PROJECT:

At Barfield Station, a series of porous check dams were installed along two gully systems to slow the flow of water and assist the gullies to stabilise and develop grass cover.

Barfield Station, the 6000 hectare grazier property had gully systems that needed remediation to prevent further erosion.
This project was undertaken with the assistance of the QLD Government (GRASS) program. Grazing Resilience and Sustainable Solutions (GRASS) program supports graziers to develop and implement strategies to improve land condition and reduce erosion risk.

LOCATION:

Barfield Station, Barfield Road, BANANA QLD  

PROJECT STATS:

Mat: Flexible Concrete Erosion Mat
Underlay: Biodegradable Nutrition Mat
Anchoring: U Bar Anchors

OUR REF: ACM 0154

 

PROJECT DETAILS:

Excerpt taken from QCL article dated 24 June 2021.

Barfield Road district erosion control projects

The Grazing Resilience and Sustainable Solutions (GRASS) program supports graziers to develop and implement strategies to improve land condition and reduce erosion risk. Participating graziers who have areas of C and D land condition may be eligible to apply for incentive funding for works identified in their land management plan.

Barfield Road, Banana producers Robert and Melinee Leather and Desmond Coupe and Jenny Newton of Brookleigh were among the first producers to participate in the GRASS program. The Leather family purchased the 6000 hectare Barfield Station in 2016 to finish Brahman and Brahman Limousin cross weaners from their other properties. Brookleigh has been in Des’ family for several generations. The property is just under 7000ha and runs a predominantly Droughtmaster herd of around 1000 head.

Both families have worked closely with the Department of Agriculture and Fisheries (DAF) and are actively improving their land management techniques. Participation in the GRASS program has helped both families develop land management plans to address areas with land condition problems. Both the Barfield and Brookleigh property owners were successful applicants for the incentives project within the GRASS program.

Both properties had gully systems that needed remediation to prevent further erosion. At Barfield Station, a series of porous check dams were installed along two gully systems to slow the flow of water and assist the gullies to stabilise and develop grass cover. Whoa boys were constructed to slow runoff and manage gullying along tracks and fence lines. A pipeline and an additional watering point were established in one paddock to enable better management of grazing pressure.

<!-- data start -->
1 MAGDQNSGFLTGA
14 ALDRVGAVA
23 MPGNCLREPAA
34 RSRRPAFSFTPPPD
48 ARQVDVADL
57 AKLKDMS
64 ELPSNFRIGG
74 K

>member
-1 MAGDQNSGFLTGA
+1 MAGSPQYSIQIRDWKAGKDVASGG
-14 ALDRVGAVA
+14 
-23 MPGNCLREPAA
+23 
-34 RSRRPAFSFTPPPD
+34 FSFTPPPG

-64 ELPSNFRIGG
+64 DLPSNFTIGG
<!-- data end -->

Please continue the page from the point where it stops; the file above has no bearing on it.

The Brookleigh project used several techniques to deal with gully problems. Contour ripping and seeding was appropriate at some sites, but others required porous check dams.

The most severe gully site required diversion banks and a rock chute to control water flow. This was built using rolls of flexible Concrete erosion mats and quarry rock. Temporary fencing was constructed at some sites to exclude stock while the treated areas recovered.

The work on both properties was done over a six month period and is an excellent demonstration of the range of erosion control strategies that can be used to reduce runoff, improve land condition and prevent damage to fence lines and roads.
The Barfield Road projects show the advantage of neighbours working together, as the work done on each property benefited the other.

The gully remediation work is a credit to both families as it was done to an exemplary standard.

The GRASS program is funded by the Department of Environment and Science, Queensland and has $1.4m available for graziers in the Burdekin, Fitzroy and Burnett Mary regions to subsidise land management practices such as fencing, water infrastructure and erosion control.

For more information about GRASS Program and similar programs in other states click links opposite>>>>

 

 

“The concrete mats much easier and quicker to install than we thought! They were no hassle at all, the boys were very impressed!”

Jenny Newton

Brookfield Co-Owner, Barfield Station Banana Q

GALLERY OF WORKS

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